The Embarassment Experiment 

Why are people willing to humiliate themselves on TV? And why do we watch?

And in a new twist that's floating around the Internet these days, treason is defined like this: John Ashcroft slips on a banana peel and anybody laughs. But I'm straying from my point for the sake of a cheap laugh. So sue me.

Let's update the definitions. ABC will debut "The Bachelorette" next month. If I were to be among the guy contestants on the show - leaving aside the fact that such a possibility is about as likely as peace breaking out in the Middle East - and I got booted, that would be a tragedy. But if it happens to you, millions of Americans will watch and laugh. Or so ABC hopes.

ABC probably isn't far off the mark. "The Bachelor" was one of only two ABC series to make it into the top 25 most watched shows this season. Women watched the series in droves. On the series' final night, women rose from their deathbeds to see whether Aaron Buerge, a banker from Missouri, would pick Helene or Brooke. Sure, the one Aaron picked probably felt pretty good about herself. For a while, anyway. The "relationship" between last year's "Bachelor" series couple faded out almost as soon as the applause did.

So why do people do this to themselves — put themselves on the line, let themselves be judged, let all their foibles and humiliations be beamed into millions of living rooms? And why do we watch?

If it happens to me, it's awful. If it happens to you, it's fascinating.

It's like driving past a deadly accident on the highway and slowing down. Let's look hard and thank God it isn't us.

And just as "Gunsmoke" spawned scores of horse-opera copycattle nearly 50 years ago, "The Bachelor" is casting its spore all over the TV grids.

The E! network is hitting the airwaves now with "Star Dates," which will match up ordinary people who want a few minutes in the spotlight with celebrities for whom the clock ran out long ago. The buzz has it that Gary Coleman ("Diff'rent Strokes"), Butch Patrick ("The Munsters") and Dustin Diamond ("Saved by the Bell") might participate. Can't you just imagine making small talk with one of them — or even watching it? I can't, but I'm not in the prime demographic, so what do I know?

And over on HBO, "Cathouse" aired a number of times in December. The documentary used spy cameras to tape what goes on between prostitutes and their johns at the Moonlite Bunny Ranch in Nevada. Among the "stars" of "Cathouse" are a 22-year-old virgin (his mother brought him to the Ranch), two brothers whose funds are running low (they can only afford to watch one of the girls masturbate) and a kinky couple looking for a three-way ("Let's rock 'n' roll," says the husband). Amazingly, all of the participants signed consent forms, after they had been filmed.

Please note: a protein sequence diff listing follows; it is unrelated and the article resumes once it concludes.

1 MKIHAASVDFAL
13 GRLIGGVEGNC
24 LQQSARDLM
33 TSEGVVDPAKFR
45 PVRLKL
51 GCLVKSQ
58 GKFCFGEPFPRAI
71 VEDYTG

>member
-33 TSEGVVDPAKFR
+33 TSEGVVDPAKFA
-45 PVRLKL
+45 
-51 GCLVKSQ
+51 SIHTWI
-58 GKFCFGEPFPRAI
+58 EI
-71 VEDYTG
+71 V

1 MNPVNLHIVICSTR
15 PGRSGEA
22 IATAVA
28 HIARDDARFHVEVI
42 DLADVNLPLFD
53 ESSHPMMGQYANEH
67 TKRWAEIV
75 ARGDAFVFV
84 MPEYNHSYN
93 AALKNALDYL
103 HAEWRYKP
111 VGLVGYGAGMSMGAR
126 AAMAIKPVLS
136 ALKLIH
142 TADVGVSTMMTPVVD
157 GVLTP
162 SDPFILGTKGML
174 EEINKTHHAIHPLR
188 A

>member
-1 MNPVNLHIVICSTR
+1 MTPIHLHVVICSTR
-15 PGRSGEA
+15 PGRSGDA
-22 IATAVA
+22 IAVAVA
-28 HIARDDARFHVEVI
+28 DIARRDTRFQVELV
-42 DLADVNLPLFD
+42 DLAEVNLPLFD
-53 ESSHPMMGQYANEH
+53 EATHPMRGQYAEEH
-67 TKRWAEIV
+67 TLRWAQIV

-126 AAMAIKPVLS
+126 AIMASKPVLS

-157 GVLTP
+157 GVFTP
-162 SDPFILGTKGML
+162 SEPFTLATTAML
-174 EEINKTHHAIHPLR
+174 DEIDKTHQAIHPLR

Next spring or early summer, NBC plans to air "Race to the Altar," a series in which 16 soon-to-be-wed couples will battle it out for a primetime fantasy wedding. The network says the contest will focus on "key points of marriage," like sex, honesty, trust and coping under pressure. Forget what damage that might do to the contesting couples. As Tom Lehrer put it in his satirical song, "Once the rockets go up, who cares where they come down? That's not my department, says Wernher von Braun."

If they land on me, it's tragic. If they land on you, it's a hoot.

Which brings us again to the question of why people agree to participate in rites of public mortification for the titillation of the masses. And why do we watch?

Participants do it for the fame, I suspect, to validate their grim existence by appearing on television, whatever the personal cost to their dignity. As to why we watch, consider this:

Yale psychologist Stanley Milgram designed an experiment 40 years ago to test the limits of obedience. He talked people into delivering electric shocks to a "student" in what they were told was a test of the effect of pain on learning. The "student" was in on the game and was never actually shocked. But the people with the switches in their hands usually kept upping the voltage as long as they were told to by an authority figure. Milgram posited that it is psychologically easy to ignore responsibility when one is far enough from the final consequences.

It's tragic when it happens to me. But if it happens to you, well, maybe that's not so bad.

I wonder if any of the TV execs have heard about the Milgram experiment. It might make a helluva popular TV series. S

"Star Dates" airs Sunday nights at 10:30 p.m. on E! The Bachelorette is expected to premiere on ABC in this month.


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